If you want to know who really controls The York Water Company (NASDAQ:YORW), then you'll have to look at the makeup of its share registry. And the group that holds the biggest piece of the pie are individual investors with 51% ownership. In other words, the group stands to gain the most (or lose the most) from their investment into the company.
Meanwhile, institutions make up 48% of the company’s shareholders. Large companies usually have institutions as shareholders, and we usually see insiders owning shares in smaller companies.
Let's take a closer look to see what the different types of shareholders can tell us about York Water.
What Does The Institutional Ownership Tell Us About York Water?
Institutions typically measure themselves against a benchmark when reporting to their own investors, so they often become more enthusiastic about a stock once it's included in a major index. We would expect most companies to have some institutions on the register, especially if they are growing.
York Water already has institutions on the share registry. Indeed, they own a respectable stake in the company. This can indicate that the company has a certain degree of credibility in the investment community. However, it is best to be wary of relying on the supposed validation that comes with institutional investors. They too, get it wrong sometimes. When multiple institutions own a stock, there's always a risk that they are in a 'crowded trade'. When such a trade goes wrong, multiple parties may compete to sell stock fast. This risk is higher in a company without a history of growth. You can see York Water's historic earnings and revenue below, but keep in mind there's always more to the story.
We note that hedge funds don't have a meaningful investment in York Water. The company's largest shareholder is BlackRock, Inc., with ownership of 9.4%. In comparison, the second and third largest shareholders hold about 6.3% and 4.1% of the stock.
Our studies suggest that the top 25 shareholders collectively control less than half of the company's shares, meaning that the company's shares are widely disseminated and there is no dominant shareholder.
While studying institutional ownership for a company can add value to your research, it is also a good practice to research analyst recommendations to get a deeper understand of a stock's expected performance. There is a little analyst coverage of the stock, but not much. So there is room for it to gain more coverage.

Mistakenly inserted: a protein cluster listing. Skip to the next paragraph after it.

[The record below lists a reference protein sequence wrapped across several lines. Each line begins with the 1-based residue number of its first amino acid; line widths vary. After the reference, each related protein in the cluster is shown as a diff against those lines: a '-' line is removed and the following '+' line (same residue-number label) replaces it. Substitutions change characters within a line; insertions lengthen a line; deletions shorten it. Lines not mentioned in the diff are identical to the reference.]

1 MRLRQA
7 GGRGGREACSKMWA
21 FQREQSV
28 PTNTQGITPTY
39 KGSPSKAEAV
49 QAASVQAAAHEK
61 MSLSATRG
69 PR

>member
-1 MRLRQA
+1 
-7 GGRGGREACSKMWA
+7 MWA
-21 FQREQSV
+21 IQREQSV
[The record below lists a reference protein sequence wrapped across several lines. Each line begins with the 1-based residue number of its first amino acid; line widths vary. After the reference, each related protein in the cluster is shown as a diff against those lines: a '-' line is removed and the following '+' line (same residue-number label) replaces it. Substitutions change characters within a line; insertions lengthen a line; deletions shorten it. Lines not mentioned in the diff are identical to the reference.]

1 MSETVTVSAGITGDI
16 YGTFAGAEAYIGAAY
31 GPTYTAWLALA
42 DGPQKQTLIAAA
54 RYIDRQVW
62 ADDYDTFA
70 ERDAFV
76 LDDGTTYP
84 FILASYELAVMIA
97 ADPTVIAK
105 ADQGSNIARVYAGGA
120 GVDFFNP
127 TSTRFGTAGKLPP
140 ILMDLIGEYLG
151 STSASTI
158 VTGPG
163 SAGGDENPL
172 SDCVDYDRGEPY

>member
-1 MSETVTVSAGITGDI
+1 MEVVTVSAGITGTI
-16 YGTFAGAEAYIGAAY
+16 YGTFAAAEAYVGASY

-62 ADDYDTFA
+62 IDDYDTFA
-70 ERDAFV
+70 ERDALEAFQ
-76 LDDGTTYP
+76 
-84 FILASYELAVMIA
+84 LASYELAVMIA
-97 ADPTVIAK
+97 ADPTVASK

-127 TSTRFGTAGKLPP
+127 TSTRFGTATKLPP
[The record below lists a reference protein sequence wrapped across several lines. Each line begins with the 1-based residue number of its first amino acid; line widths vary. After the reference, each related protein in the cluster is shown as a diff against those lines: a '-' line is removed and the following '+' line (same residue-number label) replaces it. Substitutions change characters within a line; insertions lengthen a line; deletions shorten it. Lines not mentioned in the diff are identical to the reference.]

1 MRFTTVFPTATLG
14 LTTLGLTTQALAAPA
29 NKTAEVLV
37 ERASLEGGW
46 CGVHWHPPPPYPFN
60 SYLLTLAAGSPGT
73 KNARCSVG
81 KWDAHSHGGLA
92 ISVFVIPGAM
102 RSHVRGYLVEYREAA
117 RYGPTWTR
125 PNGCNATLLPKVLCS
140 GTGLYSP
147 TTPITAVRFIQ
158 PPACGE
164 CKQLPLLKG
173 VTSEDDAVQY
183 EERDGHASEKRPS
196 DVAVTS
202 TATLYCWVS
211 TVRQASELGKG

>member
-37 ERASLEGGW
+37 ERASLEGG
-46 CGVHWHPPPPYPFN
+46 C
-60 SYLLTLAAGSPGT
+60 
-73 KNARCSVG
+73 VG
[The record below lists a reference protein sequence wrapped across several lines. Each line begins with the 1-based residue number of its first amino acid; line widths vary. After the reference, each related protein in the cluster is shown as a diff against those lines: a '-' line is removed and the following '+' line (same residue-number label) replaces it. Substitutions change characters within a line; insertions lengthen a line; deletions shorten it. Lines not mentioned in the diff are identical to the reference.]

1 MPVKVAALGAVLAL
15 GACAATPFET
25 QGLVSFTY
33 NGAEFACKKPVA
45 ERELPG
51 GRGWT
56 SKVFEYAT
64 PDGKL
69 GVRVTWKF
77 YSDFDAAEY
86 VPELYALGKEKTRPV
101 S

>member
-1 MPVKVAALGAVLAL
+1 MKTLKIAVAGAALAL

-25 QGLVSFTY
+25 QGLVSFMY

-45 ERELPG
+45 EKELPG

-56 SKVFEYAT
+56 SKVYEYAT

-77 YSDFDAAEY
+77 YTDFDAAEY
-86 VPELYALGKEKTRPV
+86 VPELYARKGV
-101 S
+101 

Insider Ownership Of York Water
The definition of company insiders can be subjective and does vary between jurisdictions. Our data reflects individual insiders, capturing board members at the very least. Management ultimately answers to the board. However, it is not uncommon for managers to be executive board members, especially if they are a founder or the CEO.
Insider ownership is positive when it signals leadership are thinking like the true owners of the company. However, high insider ownership can also give immense power to a small group within the company. This can be negative in some circumstances.
We can see that insiders own shares in The York Water Company. In their own names, insiders own US$8.6m worth of stock in the US$640m company. This shows at least some alignment. You can click here to see if those insiders have been buying or selling.
General Public Ownership
The general public, who are usually individual investors, hold a substantial 51% stake in York Water, suggesting it is a fairly popular stock. This level of ownership gives investors from the wider public some power to sway key policy decisions such as board composition, executive compensation, and the dividend payout ratio.
I find it very interesting to look at who exactly owns a company. But to truly gain insight, we need to consider other information, too. Be aware that York Water is showing 3 warning signs in our investment analysis , and 1 of those is a bit concerning...
Ultimately the future is most important. You can access this free report on analyst forecasts for the company.
NB: Figures in this article are calculated using data from the last twelve months, which refer to the 12-month period ending on the last date of the month the financial statement is dated. This may not be consistent with full year annual report figures.
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This article by Simply Wall St is general in nature. We provide commentary based on historical data and analyst forecasts only using an unbiased methodology and our articles are not intended to be financial advice. It does not constitute a recommendation to buy or sell any stock, and does not take account of your objectives, or your financial situation. We aim to bring you long-term focused analysis driven by fundamental data. Note that our analysis may not factor in the latest price-sensitive company announcements or qualitative material. Simply Wall St has no position in any stocks mentioned.
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